The best taco in Vegas is found at this Tijuana, Mexico-based chain, a red and white barn-like space dominated by a huge twirling spit. Your taco is all fatty meat, burnished spice and crackling skin; yellow chilies and roasted green onion comes on the side. Ten dollars buys a family-size platter of the stuff, on a mountain of french fries. $2.15, 1724 E. Charleston Blvd.

Steak Bomb at East Coast Eats

Two guys from Boston’s North Shore (pronounce it “nawth shaw”) do pizzas, subs and pastas just as they might in the Bay State. The steak bomb is a huge, moist gut bomb, an animal-size, cooked-to-order sub stuffed with onions, peppers, mushrooms, American cheese and enough griddled, thinly sliced steak to gag a hyena. (See full restaurant review.) $8.99, 50 N. Valle Verde Drive, Henderson, 834-4444.

Fire-Grilled Chicken Breast Salad at Café Rio Mexican Grill

Line up cafeteria-style to order your salad, a veritable mountain of food composed before your very eyes. Shredded succulent chicken, plus rice, beans, lettuce, pico de gallo, guacamole and tortilla strips add up to a salad that’s hard to finish, no matter how irresistible it is. $8.25, 9595 S. Eastern Ave., 953-2500, and other locations.

Sunday Turkey Dinner at Tiffany’s Café

This isn’t turkey roll, but rather meat, your choice of white, dark or mixed, with all the Thanksgiving Day fixings: stuffing made on premises, thick gravy, mashed potatoes, the veggie du jour and a roll and butter. It’ll take you back, and it tastes like home. $9.95, in White Cross Drugs, 1700 Las Vegas Blvd. South, 444-4459.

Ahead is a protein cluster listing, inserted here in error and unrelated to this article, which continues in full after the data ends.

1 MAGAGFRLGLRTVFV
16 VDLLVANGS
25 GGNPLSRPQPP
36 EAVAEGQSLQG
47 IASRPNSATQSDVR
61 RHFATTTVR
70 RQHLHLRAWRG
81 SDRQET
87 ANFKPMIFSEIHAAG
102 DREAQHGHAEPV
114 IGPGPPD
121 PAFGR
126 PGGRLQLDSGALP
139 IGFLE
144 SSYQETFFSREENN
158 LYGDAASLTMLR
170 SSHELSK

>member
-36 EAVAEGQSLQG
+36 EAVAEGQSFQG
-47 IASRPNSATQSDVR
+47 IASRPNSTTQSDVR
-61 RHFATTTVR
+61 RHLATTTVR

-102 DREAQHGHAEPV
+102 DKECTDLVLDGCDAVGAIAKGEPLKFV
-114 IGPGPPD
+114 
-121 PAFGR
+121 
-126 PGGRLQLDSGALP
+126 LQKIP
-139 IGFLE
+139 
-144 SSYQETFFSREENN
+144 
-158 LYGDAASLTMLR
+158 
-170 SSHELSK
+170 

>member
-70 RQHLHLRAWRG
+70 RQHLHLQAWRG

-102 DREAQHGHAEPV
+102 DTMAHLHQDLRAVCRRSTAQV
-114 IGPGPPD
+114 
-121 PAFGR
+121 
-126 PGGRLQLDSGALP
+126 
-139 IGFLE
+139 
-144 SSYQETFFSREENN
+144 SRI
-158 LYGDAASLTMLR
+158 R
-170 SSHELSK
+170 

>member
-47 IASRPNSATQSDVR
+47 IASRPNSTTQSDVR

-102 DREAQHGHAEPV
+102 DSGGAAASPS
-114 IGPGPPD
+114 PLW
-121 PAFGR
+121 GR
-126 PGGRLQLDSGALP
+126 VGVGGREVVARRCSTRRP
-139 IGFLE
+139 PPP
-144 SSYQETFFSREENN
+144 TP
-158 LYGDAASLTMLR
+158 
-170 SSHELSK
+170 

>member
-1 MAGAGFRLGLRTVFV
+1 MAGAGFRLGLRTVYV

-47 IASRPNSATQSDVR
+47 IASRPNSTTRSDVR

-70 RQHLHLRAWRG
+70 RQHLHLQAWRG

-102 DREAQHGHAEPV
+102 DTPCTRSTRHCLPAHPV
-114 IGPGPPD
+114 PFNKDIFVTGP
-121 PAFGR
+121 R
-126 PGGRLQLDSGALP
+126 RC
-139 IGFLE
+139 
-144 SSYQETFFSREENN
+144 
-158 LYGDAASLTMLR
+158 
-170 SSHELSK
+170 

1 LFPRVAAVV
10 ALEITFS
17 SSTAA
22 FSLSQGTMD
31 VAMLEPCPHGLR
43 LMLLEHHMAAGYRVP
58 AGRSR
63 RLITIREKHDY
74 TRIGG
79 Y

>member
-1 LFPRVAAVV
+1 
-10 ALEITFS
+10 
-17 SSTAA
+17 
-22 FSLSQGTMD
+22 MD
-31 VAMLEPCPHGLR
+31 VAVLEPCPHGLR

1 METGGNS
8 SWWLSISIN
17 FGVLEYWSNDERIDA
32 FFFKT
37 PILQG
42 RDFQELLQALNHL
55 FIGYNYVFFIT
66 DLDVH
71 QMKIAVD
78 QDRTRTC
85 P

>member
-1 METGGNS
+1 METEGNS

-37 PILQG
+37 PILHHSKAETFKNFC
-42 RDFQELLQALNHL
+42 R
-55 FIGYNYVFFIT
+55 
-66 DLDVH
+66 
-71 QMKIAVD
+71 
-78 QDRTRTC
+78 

Breakfast at Shucks Tavern

Shucks, a roomy tavern studded with seafaring decor specializing in oysters (quick word: $1 a pop on Thursday), might not be the first place to think of for good affordable breakfasts, but if you’ve learned anything from this guide it’s that we’re unpredictable. Aside from the traditional bacon and eggs, French toast or pancakes, they have a veggie omelet (spinach, mushrooms, roasted tomatoes, Swiss cheese) and a spinach and egg-white burrito (with tomatoes and salsa wrapped in a spinach tortilla). And given the price, it makes more sense to drop those few bucks here than in the glut of fast-food options along the way. $3.95, 9338 W. Flamingo Road (255-4890) and 7155 N. Durango Road (651-6227).

Lunch Specials at Moretti’s Eatery